(The Root) —
“I just read your ‘ “Mixed Kids Are the Cutest” Isn’t Cute‘ column, and I thought your comments on the things that are said to and about biracial children were very good. But let’s take it a step further. What about the ‘other’ little girl? The ‘pure’ (for want of another word) black little girl who grew up hearing the same comments you heard about how lighter skin was better? That was me.
“It is one of the reasons that I constantly encourage my son, who has two black parents, to date black women. I am not a racist, but I tell my son that if he chooses a black mate, he is reinforcing to another black little girl that black is beautiful.
“So many people believe that this attitude is racist. But I believe I can promote black dating for my son as long as he is aware that people of another color are not inferior. So the question is this: Can I, as a black mother, encourage my son to date only black women and let him know that is my expectation?”
Well, you can encourage, promote and expect that your son will date black women all you want. But I think that approach will set up both of you for failure.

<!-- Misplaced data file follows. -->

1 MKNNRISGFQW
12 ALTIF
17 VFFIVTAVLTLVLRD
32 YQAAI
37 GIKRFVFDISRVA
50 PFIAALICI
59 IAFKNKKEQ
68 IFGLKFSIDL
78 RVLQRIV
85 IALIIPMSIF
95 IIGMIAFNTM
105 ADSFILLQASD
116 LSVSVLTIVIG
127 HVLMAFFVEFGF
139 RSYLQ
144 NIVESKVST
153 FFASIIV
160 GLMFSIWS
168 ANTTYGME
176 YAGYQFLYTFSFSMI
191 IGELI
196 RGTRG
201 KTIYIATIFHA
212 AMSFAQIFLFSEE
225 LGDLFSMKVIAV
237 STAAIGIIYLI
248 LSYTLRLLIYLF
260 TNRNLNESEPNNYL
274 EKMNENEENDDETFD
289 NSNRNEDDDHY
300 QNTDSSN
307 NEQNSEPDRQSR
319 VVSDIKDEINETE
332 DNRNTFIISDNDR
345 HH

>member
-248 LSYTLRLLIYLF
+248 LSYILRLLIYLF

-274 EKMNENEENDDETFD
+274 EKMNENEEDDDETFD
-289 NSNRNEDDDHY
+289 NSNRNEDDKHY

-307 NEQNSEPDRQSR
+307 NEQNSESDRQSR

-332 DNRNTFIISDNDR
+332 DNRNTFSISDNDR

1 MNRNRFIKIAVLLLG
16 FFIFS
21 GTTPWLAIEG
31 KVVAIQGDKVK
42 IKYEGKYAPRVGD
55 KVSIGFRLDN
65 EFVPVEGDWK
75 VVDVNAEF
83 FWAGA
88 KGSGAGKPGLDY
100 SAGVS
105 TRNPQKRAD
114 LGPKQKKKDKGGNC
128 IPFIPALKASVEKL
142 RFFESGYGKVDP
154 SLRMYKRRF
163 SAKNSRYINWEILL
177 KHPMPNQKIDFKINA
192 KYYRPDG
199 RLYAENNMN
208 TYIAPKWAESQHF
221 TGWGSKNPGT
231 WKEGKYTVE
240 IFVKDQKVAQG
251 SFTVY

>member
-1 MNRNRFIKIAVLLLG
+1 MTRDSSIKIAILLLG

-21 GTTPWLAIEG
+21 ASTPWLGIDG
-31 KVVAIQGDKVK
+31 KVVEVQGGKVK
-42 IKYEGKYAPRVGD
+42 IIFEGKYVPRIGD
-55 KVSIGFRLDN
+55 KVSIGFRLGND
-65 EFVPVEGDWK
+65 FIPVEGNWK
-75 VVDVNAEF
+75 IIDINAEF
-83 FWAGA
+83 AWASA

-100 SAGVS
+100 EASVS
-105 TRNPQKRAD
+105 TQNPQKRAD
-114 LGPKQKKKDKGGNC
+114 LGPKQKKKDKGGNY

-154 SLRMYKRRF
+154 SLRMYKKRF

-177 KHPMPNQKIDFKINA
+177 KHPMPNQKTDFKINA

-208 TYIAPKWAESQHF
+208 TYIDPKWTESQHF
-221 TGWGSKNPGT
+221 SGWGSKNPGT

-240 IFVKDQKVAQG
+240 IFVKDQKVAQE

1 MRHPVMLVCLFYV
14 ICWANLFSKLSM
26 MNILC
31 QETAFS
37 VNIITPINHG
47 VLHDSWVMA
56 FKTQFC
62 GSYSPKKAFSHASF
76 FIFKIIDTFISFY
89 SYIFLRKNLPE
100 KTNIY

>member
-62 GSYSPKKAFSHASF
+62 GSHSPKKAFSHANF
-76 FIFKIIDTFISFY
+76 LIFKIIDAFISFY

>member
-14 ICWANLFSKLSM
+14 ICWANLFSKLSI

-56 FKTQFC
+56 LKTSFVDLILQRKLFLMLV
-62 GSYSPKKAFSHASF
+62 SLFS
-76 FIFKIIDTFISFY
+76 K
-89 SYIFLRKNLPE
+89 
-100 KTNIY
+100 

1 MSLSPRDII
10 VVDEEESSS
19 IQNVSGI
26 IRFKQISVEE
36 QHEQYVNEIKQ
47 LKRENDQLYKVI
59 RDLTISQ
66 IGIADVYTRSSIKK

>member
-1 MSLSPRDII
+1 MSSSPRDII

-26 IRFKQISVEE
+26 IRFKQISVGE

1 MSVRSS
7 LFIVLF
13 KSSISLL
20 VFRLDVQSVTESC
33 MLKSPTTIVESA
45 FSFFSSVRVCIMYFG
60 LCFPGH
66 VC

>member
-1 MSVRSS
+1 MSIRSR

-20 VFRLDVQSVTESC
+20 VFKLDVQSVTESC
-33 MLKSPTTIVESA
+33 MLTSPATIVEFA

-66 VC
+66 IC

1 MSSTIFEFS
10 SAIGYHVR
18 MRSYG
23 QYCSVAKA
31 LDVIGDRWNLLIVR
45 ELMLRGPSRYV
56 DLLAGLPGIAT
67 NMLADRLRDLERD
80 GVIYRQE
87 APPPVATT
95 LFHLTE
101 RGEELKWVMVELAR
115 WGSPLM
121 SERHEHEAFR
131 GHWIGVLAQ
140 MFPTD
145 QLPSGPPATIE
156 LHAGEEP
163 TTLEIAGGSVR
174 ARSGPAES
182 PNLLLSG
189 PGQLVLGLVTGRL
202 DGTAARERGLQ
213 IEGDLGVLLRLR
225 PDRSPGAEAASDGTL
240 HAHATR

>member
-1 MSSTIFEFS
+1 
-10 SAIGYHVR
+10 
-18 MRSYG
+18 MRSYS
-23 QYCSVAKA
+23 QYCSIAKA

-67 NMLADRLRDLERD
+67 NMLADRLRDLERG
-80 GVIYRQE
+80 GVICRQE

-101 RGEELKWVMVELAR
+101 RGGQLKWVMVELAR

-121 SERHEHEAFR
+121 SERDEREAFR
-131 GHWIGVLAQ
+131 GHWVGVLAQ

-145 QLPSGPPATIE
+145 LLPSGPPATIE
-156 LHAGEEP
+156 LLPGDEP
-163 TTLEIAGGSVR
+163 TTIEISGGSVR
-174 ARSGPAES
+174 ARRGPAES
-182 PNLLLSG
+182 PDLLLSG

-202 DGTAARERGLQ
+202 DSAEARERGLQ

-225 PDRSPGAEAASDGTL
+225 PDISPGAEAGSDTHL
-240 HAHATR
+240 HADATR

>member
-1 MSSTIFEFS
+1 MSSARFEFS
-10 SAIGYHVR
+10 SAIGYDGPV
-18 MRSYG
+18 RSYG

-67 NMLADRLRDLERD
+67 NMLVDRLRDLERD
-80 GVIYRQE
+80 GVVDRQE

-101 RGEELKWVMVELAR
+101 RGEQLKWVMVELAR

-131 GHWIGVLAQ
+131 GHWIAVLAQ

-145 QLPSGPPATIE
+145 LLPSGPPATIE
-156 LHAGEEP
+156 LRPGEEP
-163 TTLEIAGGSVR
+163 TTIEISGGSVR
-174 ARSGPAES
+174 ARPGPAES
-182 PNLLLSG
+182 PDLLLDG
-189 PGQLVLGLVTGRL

That’s not meant to dismiss the pain and frustration that fuel your question. When it comes to the ways in which black women’s beauty and desirability have historically been devalued, I get it. You get it. No need to rewrite the book on that here. So it’s understandable that you would assign a lot of social, political and personal weight to the racial side of your son’s (or any black man’s) romantic choices.
You’re not alone. Your stance echoes the “little wince” Jill Scott was slammed for admitting that she felt in the face of interracial relationships. It reflects the widely held sentiment that made “You’re telling me you’re leaving me for a white woman?” extra dramatic way back in Waiting to Exhale.
It taps into the emotion behind the idea that President Obama’s “selection of a black wife, particularly a dark-skinned one,” mattered, and even that things might not have gone as well in 2008 had he made a different choice. The tension between heavy (and pretty messed-up) historical stuff and individual choices gives interracial dating a permanent VIP spot on the list of evergreen hot black topics.
You’re not the first mom to worry about this, either. “This is a situation that I hear about all of the time,” says Aimee Meredith Cox, a cultural anthropologist and assistant professor of African-American studies at Fordham University. “Black mothers wrestle with the tension between wanting to instill racial pride and a love and appreciation of the diverse beauty of blackness with wanting to honor the individual choices their children make around their social and romantic relationships.”